• to escape the immune and defense systems of the different infected organisms. Their surfacesare covered by glycoconjugates of varied natures, often of types absent from mammals. Thisso-called glycocalyx is protective against the host defense systems but may also be implicatedin "hijacking" proteins involved in host innate immunity (Fig 1) [2,3]. Thus, through a "glycangimmickry" designated process, helminths express host-like glycans that interact with host lec-tins to modulate the immune response [4]. Furthermore, the walls that protect different para-sitic cysts from harsh environments are also rich in polysaccharides and polysaccharide-binding lectins [5]. Thereby, glycans are crucial for parasite virulence and survival.

    Since glycans are central to hostparasite interactions, their study constitutes a fertile, butcurrently largely unexploited, area for therapeutic applications. Research in parasite glycosyla-tion provides new opportunities for the discovery of vaccine candidates and for the

    Fig 1. The surfaces of parasites, such as Trypanosoma brucei brucei, are covered byglycoconjugates forming a protective glycocalyx against the host defense systems. False-colorscanning electron microscopy (EM) of a T. b. brucei procyclic interacting with cell microvilli in the tsetse flyproventriculus (bottom panel). Transmission EM of ruthenium-red stained ultrathin sections showing thesurface glycocalyx of T. b. brucei procyclic cells (middle panel). Scheme summarizing the main surfaceglycosylphosphatidylinositol (GPI)-anchored (EP- and GPEET-procyclins and trans-sialidases) andtransmembrane (including polytopic) glycoproteins and glycolipids expressed by T. b. brucei procyclics (toppanel) [2,24]. Open rectangles linked to GPI molecules represent side chains characteristic of surfaceglycoconjugates from procyclic T. b. brucei. GIPLs: glycoinositolphospholipids, or free GPIs. EM imagesobtained by C. Rose, A. Beckett, L. Tetley, I. Prior, and A. Acosta-Serrano.

    doi:10.1371/journal.ppat.1005169.g001

    PLOS Pathogens | DOI:10.1371/journal.ppat.1005169 November 12, 2015 2 / 7

  • development of novel chemotherapy approaches and diagnostic tools. Thus, for instance,besides its effect modulating the host immune response against the infection, glycans fromSchistosoma mansoni are currently being explored as targets for vaccination and/or serodiag-nosis of human schistosomiasis [6]. Nevertheless, there are many challenges associated withworking with parasites, including problems in obtaining sufficient amounts of biological mate-rial for analytical purposes, difficulties of culturing the different life stages, and, on occasion,the lack of tools for functional genomics and molecular biology approaches. Glycans addanother level of difficulty to these studies, due to their extensive diversity and exquisite com-plexity. In contrast to nucleic acid and proteins, their biosynthesis is only indirectly template-driven and generates an important amount of structural variability in biological systems. Thiscomplexity is critical in molecular recognition events including cellcell, cellmatrix, and cellmolecule interactions during essential steps of pathogenesis. Thus, the thorough characteriza-tion of parasite glycobiology requires systematic approaches that focus on the description ofthe glycosylation precursors, the glycan-processing enzymes, and the structure and functionalsignificance of parasitic glycans. In addition, most of the medically and veterinarially importantparasites are phylogenetically ancient organisms and represent good models for studying evo-lutionary aspects of eukaryotic glycosylation. Thus, the study of parasite glycans may unravelnovel mechanisms also present in higher eukaryotes. Excellent examples are the description ofthe structure of glycosylphosphatidylinositol (GPI) membrane anchors in African trypano-somes [7] or the discovery of the glycoprotein quality control cycle, thanks to seminal studieson the N-glycosylation pathway of trypanosomatid parasites [8]. Interestingly enough, differ-ent parasitic protists present variable lengths in their N-glycan precursors that directly affectthis N-glycan-dependent quality control system [9].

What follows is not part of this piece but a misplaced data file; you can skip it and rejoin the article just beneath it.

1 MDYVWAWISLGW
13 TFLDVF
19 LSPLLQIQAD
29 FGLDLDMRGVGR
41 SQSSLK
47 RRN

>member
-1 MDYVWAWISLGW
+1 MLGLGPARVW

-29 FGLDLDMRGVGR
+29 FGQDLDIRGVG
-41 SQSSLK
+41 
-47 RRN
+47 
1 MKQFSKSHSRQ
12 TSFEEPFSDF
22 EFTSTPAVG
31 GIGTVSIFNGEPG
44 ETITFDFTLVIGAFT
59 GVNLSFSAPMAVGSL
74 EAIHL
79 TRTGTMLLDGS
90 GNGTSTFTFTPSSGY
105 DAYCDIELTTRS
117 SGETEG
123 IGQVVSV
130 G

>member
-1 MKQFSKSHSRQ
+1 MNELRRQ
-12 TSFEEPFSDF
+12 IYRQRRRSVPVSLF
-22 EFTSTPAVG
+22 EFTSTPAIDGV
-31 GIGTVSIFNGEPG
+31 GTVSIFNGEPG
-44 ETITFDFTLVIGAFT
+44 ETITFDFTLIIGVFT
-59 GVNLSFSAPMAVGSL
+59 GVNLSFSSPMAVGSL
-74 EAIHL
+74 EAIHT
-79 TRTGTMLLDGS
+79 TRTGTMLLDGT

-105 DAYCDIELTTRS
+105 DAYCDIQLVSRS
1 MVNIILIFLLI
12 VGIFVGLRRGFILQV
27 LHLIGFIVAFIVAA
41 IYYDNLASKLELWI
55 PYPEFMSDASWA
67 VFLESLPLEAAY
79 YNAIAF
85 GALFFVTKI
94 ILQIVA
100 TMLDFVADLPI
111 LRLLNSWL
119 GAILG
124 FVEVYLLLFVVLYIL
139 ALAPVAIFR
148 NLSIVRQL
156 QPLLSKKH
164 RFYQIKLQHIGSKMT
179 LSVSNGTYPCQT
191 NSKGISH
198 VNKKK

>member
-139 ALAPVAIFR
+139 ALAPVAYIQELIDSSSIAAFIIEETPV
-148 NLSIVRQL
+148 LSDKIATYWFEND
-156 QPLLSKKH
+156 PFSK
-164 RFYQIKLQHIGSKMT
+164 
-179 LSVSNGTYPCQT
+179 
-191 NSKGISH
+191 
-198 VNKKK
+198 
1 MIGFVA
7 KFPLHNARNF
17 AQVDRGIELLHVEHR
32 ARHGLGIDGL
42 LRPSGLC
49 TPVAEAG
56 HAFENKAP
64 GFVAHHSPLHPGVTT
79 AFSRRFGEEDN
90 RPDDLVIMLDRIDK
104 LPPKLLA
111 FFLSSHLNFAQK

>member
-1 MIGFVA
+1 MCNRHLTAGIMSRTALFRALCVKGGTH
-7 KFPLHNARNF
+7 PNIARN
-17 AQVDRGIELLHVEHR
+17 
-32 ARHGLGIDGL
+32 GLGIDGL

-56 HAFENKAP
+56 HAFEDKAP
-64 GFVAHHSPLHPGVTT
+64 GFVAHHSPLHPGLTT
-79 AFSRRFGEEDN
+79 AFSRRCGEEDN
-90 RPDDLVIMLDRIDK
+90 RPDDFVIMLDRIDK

The Metabolic Precursors of Parasite GlycosylationGlycan synthesis requires activated monosaccharides, mainly in the form of nucleotide sug-ars that will be used by glycosyltransferase enzymes as glycosyl donor substrates in glycosyl-ation reactions. Therefore, the presence of activated sugars is a prerequisite for glycanbiosynthesis, and their availability influences the glycan structures that may be synthesizedby a parasite (the glycome). Thus, valuable information about the glycome can be gainedfrom the identification and quantification of the sugar nucleotide pools maintained duringthe life stages of different parasites. For example, the capping of Leishmania major surfacelipophosphoglycan with arabinose side chains, which is required for detachment of theinfectious parasites from the sand fly midgut, correlates with a strong increase of the GDP--D-arabinopyranose pool [10].